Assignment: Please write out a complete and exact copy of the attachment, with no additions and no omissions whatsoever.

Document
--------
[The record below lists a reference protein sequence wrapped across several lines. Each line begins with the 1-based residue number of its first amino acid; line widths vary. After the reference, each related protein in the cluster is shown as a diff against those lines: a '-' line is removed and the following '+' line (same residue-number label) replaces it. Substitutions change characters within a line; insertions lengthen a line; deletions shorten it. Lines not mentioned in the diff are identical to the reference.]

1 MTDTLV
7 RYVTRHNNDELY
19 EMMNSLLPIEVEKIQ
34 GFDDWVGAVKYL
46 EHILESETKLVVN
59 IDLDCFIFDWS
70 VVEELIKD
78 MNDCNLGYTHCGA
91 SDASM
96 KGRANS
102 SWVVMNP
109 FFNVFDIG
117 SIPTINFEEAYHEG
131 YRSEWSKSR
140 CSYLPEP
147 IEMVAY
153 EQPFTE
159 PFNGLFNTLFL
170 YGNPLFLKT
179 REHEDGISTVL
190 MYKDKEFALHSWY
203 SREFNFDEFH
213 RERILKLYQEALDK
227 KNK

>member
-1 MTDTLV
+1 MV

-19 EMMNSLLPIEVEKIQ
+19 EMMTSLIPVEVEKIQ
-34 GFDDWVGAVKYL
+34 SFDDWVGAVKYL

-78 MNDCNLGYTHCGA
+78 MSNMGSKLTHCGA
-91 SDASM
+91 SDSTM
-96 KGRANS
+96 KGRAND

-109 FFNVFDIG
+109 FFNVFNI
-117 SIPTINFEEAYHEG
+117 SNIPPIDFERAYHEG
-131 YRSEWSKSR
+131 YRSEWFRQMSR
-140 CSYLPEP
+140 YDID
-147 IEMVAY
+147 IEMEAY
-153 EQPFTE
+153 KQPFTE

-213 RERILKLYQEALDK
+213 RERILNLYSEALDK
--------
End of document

[The record below lists a reference protein sequence wrapped across several lines. Each line begins with the 1-based residue number of its first amino acid; line widths vary. After the reference, each related protein in the cluster is shown as a diff against those lines: a '-' line is removed and the following '+' line (same residue-number label) replaces it. Substitutions change characters within a line; insertions lengthen a line; deletions shorten it. Lines not mentioned in the diff are identical to the reference.]

1 MTDTLV
7 RYVTRHNNDELY
19 EMMNSLLPIEVEKIQ
34 GFDDWVGAVKYL
46 EHILESETKLVVN
59 IDLDCFIFDWS
70 VVEELIKD
78 MNDCNLGYTHCGA
91 SDASM
96 KGRANS
102 SWVVMNP
109 FFNVFDIG
117 SIPTINFEEAYHEG
131 YRSEWSKSR
140 CSYLPEP
147 IEMVAY
153 EQPFTE
159 PFNGLFNTLFL
170 YGNPLFLKT
179 REHEDGISTVL
190 MYKDKEFALHSWY
203 SREFNFDEFH
213 RERILKLYQEALDK
227 KNK

>member
-1 MTDTLV
+1 MV

-19 EMMNSLLPIEVEKIQ
+19 EMMTSLIPVEVEKIQ
-34 GFDDWVGAVKYL
+34 SFDDWVGAVKYL

-78 MNDCNLGYTHCGA
+78 MSNMGSKLTHCGA
-91 SDASM
+91 SDSTM
-96 KGRANS
+96 KGRAND

-109 FFNVFDIG
+109 FFNVFNI
-117 SIPTINFEEAYHEG
+117 SNIPPIDFERAYHEG
-131 YRSEWSKSR
+131 YRSEWFRQMSR
-140 CSYLPEP
+140 YDID
-147 IEMVAY
+147 IEMEAY
-153 EQPFTE
+153 KQPFTE

-213 RERILKLYQEALDK
+213 RERILNLYSEALDK